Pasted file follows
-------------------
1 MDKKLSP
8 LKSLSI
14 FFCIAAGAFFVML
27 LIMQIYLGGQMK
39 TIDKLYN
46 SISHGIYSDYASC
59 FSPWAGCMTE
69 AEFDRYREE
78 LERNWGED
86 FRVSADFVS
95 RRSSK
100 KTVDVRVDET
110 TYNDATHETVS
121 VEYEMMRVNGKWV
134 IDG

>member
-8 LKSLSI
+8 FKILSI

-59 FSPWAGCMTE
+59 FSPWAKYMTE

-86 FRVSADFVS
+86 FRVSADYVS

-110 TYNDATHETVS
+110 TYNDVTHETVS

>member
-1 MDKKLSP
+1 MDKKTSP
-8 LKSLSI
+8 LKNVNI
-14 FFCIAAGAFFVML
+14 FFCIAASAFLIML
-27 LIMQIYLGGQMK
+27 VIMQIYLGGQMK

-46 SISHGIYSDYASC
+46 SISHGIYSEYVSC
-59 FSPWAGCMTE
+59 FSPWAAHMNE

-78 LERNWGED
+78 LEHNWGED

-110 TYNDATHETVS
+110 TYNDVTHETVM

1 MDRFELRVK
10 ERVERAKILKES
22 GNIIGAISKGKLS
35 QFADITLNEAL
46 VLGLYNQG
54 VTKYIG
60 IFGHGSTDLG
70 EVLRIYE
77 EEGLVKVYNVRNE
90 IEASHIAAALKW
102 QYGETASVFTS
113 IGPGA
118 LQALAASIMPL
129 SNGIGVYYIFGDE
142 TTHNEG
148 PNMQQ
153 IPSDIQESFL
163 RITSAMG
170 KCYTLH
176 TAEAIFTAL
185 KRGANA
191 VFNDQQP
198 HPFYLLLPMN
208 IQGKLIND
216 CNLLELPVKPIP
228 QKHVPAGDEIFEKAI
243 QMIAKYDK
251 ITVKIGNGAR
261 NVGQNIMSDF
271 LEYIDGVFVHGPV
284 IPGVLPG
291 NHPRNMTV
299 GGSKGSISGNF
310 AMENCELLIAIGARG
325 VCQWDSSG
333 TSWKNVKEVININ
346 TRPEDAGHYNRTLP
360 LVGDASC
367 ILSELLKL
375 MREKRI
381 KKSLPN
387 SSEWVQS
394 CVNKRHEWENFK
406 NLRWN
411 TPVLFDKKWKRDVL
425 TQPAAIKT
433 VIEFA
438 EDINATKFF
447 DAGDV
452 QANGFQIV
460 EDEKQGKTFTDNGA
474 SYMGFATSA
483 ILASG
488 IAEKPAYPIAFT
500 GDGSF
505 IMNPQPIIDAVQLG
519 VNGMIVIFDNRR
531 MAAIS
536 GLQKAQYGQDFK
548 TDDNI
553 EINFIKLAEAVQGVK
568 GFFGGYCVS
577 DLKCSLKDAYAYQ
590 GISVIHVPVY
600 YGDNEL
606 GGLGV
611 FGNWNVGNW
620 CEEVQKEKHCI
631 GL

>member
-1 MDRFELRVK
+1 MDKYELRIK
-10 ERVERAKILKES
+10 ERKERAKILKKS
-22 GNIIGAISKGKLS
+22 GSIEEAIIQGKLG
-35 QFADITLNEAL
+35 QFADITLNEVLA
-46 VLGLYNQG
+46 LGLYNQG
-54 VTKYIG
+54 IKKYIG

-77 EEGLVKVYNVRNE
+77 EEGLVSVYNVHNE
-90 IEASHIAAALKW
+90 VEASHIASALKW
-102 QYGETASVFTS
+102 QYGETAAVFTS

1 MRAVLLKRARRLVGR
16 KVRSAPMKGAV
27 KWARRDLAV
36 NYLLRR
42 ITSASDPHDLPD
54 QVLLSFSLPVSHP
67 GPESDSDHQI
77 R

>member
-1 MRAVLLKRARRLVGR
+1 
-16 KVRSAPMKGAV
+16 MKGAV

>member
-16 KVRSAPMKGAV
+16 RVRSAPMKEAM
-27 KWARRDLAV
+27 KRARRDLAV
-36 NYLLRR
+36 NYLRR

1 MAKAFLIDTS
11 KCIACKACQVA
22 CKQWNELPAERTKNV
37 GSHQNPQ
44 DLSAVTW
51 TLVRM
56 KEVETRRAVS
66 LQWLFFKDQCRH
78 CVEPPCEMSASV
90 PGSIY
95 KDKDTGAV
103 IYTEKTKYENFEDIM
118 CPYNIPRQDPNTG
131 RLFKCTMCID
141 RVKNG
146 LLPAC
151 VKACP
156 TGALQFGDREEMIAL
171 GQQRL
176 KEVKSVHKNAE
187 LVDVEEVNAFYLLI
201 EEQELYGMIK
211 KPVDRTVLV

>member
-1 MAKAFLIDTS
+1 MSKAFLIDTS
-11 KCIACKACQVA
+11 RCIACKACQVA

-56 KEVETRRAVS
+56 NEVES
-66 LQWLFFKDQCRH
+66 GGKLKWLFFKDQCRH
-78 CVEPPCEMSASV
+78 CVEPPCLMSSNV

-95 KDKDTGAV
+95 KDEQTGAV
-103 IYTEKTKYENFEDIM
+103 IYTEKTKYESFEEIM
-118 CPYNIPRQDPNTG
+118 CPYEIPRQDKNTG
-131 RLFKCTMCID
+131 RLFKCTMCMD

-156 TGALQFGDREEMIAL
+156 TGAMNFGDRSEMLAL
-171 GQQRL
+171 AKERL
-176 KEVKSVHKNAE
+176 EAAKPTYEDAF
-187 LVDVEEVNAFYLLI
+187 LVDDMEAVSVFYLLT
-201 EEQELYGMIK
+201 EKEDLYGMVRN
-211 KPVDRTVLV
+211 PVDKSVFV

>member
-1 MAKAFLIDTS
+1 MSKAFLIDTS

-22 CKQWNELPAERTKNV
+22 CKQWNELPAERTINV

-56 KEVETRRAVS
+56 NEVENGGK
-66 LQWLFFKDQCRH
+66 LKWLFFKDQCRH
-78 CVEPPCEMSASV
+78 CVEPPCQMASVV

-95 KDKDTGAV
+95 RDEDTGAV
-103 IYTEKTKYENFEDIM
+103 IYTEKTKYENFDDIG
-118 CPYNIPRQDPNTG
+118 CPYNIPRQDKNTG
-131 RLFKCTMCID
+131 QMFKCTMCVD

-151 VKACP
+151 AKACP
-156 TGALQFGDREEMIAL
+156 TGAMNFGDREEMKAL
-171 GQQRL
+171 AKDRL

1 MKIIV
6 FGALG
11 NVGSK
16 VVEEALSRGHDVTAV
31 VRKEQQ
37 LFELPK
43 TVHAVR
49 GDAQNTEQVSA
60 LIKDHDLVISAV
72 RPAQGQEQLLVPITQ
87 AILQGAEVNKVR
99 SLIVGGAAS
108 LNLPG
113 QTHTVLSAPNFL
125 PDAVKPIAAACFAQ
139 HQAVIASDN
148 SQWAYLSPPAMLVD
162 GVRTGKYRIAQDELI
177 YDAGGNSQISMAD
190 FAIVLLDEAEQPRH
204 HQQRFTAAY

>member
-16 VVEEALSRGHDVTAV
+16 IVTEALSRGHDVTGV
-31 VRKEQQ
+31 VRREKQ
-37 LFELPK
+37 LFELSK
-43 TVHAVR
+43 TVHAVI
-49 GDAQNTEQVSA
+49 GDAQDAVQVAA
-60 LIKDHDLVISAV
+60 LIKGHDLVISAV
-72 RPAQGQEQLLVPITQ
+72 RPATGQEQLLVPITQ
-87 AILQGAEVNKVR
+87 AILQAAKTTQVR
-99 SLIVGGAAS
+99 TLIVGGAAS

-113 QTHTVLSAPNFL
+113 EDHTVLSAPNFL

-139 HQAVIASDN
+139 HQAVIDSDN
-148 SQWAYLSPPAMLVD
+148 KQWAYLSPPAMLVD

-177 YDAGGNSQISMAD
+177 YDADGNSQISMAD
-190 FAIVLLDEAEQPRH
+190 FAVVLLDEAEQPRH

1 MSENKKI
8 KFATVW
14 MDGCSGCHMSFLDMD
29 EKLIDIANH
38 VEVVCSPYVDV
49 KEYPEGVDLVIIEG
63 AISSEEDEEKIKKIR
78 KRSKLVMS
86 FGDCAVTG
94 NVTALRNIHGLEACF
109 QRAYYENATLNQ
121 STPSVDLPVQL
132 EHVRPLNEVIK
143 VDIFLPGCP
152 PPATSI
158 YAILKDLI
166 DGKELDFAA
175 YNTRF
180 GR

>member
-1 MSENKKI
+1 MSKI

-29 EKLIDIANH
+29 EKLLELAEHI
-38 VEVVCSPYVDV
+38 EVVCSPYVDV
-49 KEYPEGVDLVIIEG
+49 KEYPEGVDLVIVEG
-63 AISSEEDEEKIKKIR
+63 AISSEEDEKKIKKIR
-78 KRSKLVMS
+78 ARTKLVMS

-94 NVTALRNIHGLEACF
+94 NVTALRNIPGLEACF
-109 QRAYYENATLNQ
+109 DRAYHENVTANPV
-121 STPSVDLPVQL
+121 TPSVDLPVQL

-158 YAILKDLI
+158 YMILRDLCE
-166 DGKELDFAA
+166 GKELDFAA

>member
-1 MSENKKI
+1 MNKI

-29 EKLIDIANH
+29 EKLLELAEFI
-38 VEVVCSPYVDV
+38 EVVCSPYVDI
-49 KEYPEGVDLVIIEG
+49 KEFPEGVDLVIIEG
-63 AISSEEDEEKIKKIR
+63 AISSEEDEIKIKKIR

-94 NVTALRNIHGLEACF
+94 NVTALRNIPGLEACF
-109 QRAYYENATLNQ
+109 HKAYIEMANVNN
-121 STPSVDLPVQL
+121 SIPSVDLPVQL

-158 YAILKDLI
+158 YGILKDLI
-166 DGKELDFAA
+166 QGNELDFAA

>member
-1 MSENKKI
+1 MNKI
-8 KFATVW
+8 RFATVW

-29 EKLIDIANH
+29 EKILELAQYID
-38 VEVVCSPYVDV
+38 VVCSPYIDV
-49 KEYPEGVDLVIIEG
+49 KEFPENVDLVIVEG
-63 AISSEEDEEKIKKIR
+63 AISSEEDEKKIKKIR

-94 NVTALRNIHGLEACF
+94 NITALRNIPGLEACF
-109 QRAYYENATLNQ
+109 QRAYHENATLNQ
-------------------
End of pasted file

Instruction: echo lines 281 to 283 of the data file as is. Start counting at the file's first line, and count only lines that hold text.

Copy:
14 MDGCSGCHMSFLDMD
29 EKLIDIANH
38 VEVVCSPYVDV